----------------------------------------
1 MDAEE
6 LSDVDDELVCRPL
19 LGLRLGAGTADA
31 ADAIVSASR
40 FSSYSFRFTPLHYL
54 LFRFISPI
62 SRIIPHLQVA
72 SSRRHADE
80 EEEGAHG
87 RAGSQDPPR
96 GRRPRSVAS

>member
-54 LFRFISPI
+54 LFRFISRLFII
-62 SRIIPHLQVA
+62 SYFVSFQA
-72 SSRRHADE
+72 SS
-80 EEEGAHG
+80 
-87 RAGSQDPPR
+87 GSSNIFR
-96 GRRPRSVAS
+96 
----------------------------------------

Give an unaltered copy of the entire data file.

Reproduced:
1 MDAEE
6 LSDVDDELVCRPL
19 LGLRLGAGTADA
31 ADAIVSASR
40 FSSYSFRFTPLHYL
54 LFRFISPI
62 SRIIPHLQVA
72 SSRRHADE
80 EEEGAHG
87 RAGSQDPPR
96 GRRPRSVAS

>member
-54 LFRFISPI
+54 LFRFISRLFII
-62 SRIIPHLQVA
+62 SYFVSFQA
-72 SSRRHADE
+72 SS
-80 EEEGAHG
+80 
-87 RAGSQDPPR
+87 GSSNIFR
-96 GRRPRSVAS
+96 